Sunday, May 29, 2011

Language Learning: An Update

My job is going well. I am quite in love with the English language, as those of you who know me can attest. I love puns, idioms, and other rhetorical devices; I love etymology and homonyms; and I am a stickler for grammar and spelling (recognizing that the latter does not matter and is often "sloppy" because of dyslexia or some other fairly adequate excuse).  I have made my way through a serious chunk of the heavy tome that I lugged to Asia--Rod Ellis's The Study of Second Language Acquisition. A WISC test long ago identified me as a 139 on verbal, I believe, but it is a number so I may be wrong, because I did considerably worse on the quantitative portion of said exam. (I frequently cannot remember a phone number all the way from the phone book to the phone.) Some might assume that I have all the motivation, knowledge, and mental facility to learn a second language, but it is going very slowly. I will get to that in a second, but first I want to spend a couple more minutes on English and the butchery of it here, especially by the police. Pardon the digression.

Shake Your Dragon Tail

A recent New York Times piece (not in the humor section of the paper) told of a banner unfurled at The Forbidden City in Beijing where some poor sheikh (pronoucned "shake") of the police tribes made a grave error. In the Chinese equivalent of a spelling mistake (they don't really spell words here, they "characterize" them), the banner glorified the successful return of stolen artifacts through diligent police work, “To shake the great strength and prosperity of the motherland and to safeguard the stability of the capital.”

“The pronunciation of the word for “shake” — han, with a falling tone — is exactly the same as that for “guard,” even though the written characters are different," reports the Times. While I cannot affirm this declaration--my vocab and dictionary skills being insufficient--my favorite Chinese dictionary website does not back up this claim. The word Han means, in a usage that I am familiar with, Chinese man of the Han race (all ethnic Chinese except the 56 minorities) and, in a usage which I am only now coming to be familiar with, it can mean "sweat." It can also mean South Korea, simply "man", or be a surname. With a rising tone, it can mean cold, poor or tremble with fear or, if you use a different character, to hold, contain or " the mouth." 

Rosetta Stone vs. Kyle

Zongzi is the traditional food of the
Dragon Boat Festival, which falls on
June 6th this year.
Kyle (or Fan Xin) is my tutor, who brought me Zongzi last week and who tells me every time that I see him (twice a week at my home) that he considers me not just a student, but a friend.  He has brought me a tea set and some jasmine tea. While the odd assortment of words that he has presented on his tidy, one-page lesson follow-up sheets might make you think he has neither rhyme nor reason to his pedagogy, this is not true. Most of the words in any one lesson use the same tone or the same convention as the others. In other words, he is carefully teaching me proper pronunciation through drilling words that are similar in sound and tone. He does not stop there, though. He is intent on making sure that Andy--one of my favorite colleagues here--and I learn "practical" things like how to introduce ourselves, how to order in a restaurant, and how to say things like, "Help!" or "I am allergic to wheat and dairy." This week, Kyle and I will, I hope, play Go (or weiqi), which is one of my college adviser's favorite pastimes.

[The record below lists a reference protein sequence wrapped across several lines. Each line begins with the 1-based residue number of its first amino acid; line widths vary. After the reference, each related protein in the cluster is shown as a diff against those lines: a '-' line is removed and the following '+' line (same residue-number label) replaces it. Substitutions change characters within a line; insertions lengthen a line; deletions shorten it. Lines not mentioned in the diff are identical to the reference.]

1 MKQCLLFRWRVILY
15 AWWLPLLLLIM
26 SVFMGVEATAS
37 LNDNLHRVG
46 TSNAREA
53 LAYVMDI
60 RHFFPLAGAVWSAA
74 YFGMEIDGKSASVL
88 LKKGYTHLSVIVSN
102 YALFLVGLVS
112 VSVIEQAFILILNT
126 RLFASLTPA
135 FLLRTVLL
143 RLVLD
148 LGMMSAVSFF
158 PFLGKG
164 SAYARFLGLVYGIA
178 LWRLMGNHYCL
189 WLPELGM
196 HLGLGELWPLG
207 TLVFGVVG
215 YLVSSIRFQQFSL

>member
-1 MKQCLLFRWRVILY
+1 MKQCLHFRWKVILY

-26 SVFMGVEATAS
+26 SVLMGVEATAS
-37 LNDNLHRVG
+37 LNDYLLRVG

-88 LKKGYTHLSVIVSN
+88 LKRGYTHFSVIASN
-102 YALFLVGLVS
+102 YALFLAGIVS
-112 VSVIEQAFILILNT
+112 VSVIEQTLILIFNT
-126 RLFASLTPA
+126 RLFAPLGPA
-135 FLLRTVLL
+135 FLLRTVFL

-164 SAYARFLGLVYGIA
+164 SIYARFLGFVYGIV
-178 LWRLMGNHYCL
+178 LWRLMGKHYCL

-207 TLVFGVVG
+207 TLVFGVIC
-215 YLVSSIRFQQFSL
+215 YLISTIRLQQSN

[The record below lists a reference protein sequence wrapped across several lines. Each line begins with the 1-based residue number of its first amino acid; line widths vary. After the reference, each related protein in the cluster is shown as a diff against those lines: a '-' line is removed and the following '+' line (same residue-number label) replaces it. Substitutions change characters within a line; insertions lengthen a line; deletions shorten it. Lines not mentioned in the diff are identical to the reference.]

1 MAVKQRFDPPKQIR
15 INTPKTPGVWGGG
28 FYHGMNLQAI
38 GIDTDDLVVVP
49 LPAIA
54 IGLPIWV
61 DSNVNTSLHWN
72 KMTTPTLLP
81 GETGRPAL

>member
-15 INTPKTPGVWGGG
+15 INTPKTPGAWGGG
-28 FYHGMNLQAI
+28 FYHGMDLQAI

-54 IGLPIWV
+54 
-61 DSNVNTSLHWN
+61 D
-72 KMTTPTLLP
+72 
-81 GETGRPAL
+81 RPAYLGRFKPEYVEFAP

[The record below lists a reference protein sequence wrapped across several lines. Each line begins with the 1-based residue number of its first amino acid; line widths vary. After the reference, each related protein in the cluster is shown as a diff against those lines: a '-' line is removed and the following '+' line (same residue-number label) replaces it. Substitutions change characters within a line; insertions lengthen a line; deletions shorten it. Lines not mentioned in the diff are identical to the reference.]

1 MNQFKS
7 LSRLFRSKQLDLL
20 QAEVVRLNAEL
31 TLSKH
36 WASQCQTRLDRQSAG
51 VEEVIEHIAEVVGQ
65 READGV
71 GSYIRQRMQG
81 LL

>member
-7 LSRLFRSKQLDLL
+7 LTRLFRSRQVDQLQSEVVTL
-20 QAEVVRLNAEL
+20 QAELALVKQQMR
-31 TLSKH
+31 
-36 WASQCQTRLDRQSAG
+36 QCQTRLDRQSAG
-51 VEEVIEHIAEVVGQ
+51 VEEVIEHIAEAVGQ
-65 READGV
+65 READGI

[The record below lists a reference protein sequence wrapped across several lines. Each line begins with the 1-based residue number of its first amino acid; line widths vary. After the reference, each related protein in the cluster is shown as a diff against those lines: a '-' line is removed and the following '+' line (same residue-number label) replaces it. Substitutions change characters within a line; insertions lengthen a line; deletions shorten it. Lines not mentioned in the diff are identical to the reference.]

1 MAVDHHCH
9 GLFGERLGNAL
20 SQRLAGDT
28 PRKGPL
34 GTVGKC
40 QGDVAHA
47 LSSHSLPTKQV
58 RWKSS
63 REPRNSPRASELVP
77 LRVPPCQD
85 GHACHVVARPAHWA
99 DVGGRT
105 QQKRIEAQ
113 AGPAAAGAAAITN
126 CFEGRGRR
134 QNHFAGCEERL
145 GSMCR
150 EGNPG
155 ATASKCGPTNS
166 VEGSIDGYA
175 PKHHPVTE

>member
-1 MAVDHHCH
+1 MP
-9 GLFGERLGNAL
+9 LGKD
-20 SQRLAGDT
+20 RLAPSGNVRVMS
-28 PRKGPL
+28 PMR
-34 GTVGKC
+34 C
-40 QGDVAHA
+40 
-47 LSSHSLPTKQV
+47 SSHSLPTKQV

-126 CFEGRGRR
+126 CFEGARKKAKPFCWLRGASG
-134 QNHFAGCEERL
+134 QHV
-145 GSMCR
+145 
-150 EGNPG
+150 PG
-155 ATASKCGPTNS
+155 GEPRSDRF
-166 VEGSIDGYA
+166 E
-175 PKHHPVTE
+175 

Rosetta Stone is an over-priced, annoying piece of software, reputedly used by the FBI, CIA, NSA and other government agencies that don't have time to send staff to Middlebury College or the Monterey Institute of International Studies. Those of you who follow my Facebook posts know already about some of my complaints. They are petty, but when one spends 500 US dollars, you hope for something flawless.  

First of all, Rosetta Stone takes forever to load all the extra games and things. There is no community to speak of, despite this advertised advantage. There have been problems with my mouse not lining up with what I am clicking on so it thinks I am choosing the wrong answer. It is interminably slow on start-up if I decide to operate it without being connected to Internet...which is a real pain in China where Internet connectivity is intermittent. My newest set of problems include getting it to advance from one lesson to the next and not repeat. I have spent a fair amount of time wrestling with their technical support staff to get it working smoothly.

For all of the bad things that I have said so far, it is a great program. The methodical, carefully researched program is top-notch. Once I overcome my desire to blame its shortcomings for my own, I am sure that I will gain some proficiency with the language. (That said, if I am asked to repeat nü ren one more time into the headset, I think I might turn into a misogynist.)

NanHu Park
If I felt like sitting down for half an hour more in front of this computer every day, I would be much further along with my Chinese. That is both my laziness, as somebody who is working a heavy schedule, shining through and an inherent flaw with the program: Language is for communicating with and between people. Learning it from a non-responsive, inanimate machine is a hard thing to motivate yourself to do when the sun is shining and it is 88 degrees Farenheit, which is why my friend and I blew off studying yesterday and dropped ¥99 (or $15.25) on tea and green-tea flavored pumpkin seeds at an authentic tea house after a one hour walk around NanHu Park and a "pricey" lunch at a restaurant, where we ate duck and pork with rice and vegetables for a whopping 39 RMB (or $6.01).

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